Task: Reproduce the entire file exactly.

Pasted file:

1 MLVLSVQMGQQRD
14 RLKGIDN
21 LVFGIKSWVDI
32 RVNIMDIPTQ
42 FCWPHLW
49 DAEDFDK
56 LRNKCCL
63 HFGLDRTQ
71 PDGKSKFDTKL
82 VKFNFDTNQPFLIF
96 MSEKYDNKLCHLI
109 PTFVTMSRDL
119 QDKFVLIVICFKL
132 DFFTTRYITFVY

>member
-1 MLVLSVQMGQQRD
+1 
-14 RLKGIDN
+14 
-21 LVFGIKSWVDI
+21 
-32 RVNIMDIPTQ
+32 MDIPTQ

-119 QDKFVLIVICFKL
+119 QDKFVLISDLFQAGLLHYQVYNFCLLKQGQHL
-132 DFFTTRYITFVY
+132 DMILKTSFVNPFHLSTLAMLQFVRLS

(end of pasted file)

1 MLVLSVQMGQQRD
14 RLKGIDN
21 LVFGIKSWVDI
32 RVNIMDIPTQ
42 FCWPHLW
49 DAEDFDK
56 LRNKCCL
63 HFGLDRTQ
71 PDGKSKFDTKL
82 VKFNFDTNQPFLIF
96 MSEKYDNKLCHLI
109 PTFVTMSRDL
119 QDKFVLIVICFKL
132 DFFTTRYITFVY

>member
-1 MLVLSVQMGQQRD
+1 
-14 RLKGIDN
+14 
-21 LVFGIKSWVDI
+21 
-32 RVNIMDIPTQ
+32 MDIPTQ

-119 QDKFVLIVICFKL
+119 QDKFVLISDLFQAGLLHYQVYNFCLLKQGQHL
-132 DFFTTRYITFVY
+132 DMILKTSFVNPFHLSTLAMLQFVRLS